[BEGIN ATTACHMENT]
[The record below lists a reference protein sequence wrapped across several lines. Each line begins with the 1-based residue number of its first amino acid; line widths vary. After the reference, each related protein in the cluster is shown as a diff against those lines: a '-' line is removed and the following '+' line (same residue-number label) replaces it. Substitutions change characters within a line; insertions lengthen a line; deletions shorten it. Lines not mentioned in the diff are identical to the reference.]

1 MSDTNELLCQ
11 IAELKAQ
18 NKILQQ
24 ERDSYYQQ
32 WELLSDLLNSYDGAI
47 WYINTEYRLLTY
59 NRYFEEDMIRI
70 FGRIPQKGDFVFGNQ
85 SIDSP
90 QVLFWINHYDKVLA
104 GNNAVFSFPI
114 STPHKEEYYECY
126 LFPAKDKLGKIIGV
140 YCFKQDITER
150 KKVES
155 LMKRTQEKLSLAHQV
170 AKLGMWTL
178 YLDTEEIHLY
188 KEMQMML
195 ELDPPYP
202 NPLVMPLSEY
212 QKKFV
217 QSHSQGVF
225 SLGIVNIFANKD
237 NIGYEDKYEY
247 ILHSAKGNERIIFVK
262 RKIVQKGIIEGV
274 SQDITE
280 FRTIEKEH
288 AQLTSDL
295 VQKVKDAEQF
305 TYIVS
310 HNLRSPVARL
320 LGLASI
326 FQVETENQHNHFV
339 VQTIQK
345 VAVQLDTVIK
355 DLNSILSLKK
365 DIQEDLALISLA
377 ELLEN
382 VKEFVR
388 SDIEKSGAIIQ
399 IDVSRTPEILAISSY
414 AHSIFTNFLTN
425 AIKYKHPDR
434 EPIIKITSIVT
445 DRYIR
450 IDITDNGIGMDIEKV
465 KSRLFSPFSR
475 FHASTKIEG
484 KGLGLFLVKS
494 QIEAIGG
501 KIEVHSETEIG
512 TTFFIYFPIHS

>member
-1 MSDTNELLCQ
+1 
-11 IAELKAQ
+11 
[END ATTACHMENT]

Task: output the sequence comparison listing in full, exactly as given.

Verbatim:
[The record below lists a reference protein sequence wrapped across several lines. Each line begins with the 1-based residue number of its first amino acid; line widths vary. After the reference, each related protein in the cluster is shown as a diff against those lines: a '-' line is removed and the following '+' line (same residue-number label) replaces it. Substitutions change characters within a line; insertions lengthen a line; deletions shorten it. Lines not mentioned in the diff are identical to the reference.]

1 MSDTNELLCQ
11 IAELKAQ
18 NKILQQ
24 ERDSYYQQ
32 WELLSDLLNSYDGAI
47 WYINTEYRLLTY
59 NRYFEEDMIRI
70 FGRIPQKGDFVFGNQ
85 SIDSP
90 QVLFWINHYDKVLA
104 GNNAVFSFPI
114 STPHKEEYYECY
126 LFPAKDKLGKIIGV
140 YCFKQDITER
150 KKVES
155 LMKRTQEKLSLAHQV
170 AKLGMWTL
178 YLDTEEIHLY
188 KEMQMML
195 ELDPPYP
202 NPLVMPLSEY
212 QKKFV
217 QSHSQGVF
225 SLGIVNIFANKD
237 NIGYEDKYEY
247 ILHSAKGNERIIFVK
262 RKIVQKGIIEGV
274 SQDITE
280 FRTIEKEH
288 AQLTSDL
295 VQKVKDAEQF
305 TYIVS
310 HNLRSPVARL
320 LGLASI
326 FQVETENQHNHFV
339 VQTIQK
345 VAVQLDTVIK
355 DLNSILSLKK
365 DIQEDLALISLA
377 ELLEN
382 VKEFVR
388 SDIEKSGAIIQ
399 IDVSRTPEILAISSY
414 AHSIFTNFLTN
425 AIKYKHPDR
434 EPIIKITSIVT
445 DRYIR
450 IDITDNGIGMDIEKV
465 KSRLFSPFSR
475 FHASTKIEG
484 KGLGLFLVKS
494 QIEAIGG
501 KIEVHSETEIG
512 TTFFIYFPIHS

>member
-1 MSDTNELLCQ
+1 
-11 IAELKAQ
+11 